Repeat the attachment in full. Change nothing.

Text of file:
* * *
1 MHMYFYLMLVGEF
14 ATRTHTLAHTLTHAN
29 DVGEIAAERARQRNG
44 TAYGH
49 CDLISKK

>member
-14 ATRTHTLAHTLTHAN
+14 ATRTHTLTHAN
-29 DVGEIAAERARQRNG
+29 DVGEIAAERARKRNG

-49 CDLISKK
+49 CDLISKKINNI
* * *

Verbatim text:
1 MHMYFYLMLVGEF
14 ATRTHTLAHTLTHAN
29 DVGEIAAERARQRNG
44 TAYGH
49 CDLISKK

>member
-14 ATRTHTLAHTLTHAN
+14 ATRTHTLTHAN
-29 DVGEIAAERARQRNG
+29 DVGEIAAERARKRNG

-49 CDLISKK
+49 CDLISKKINNI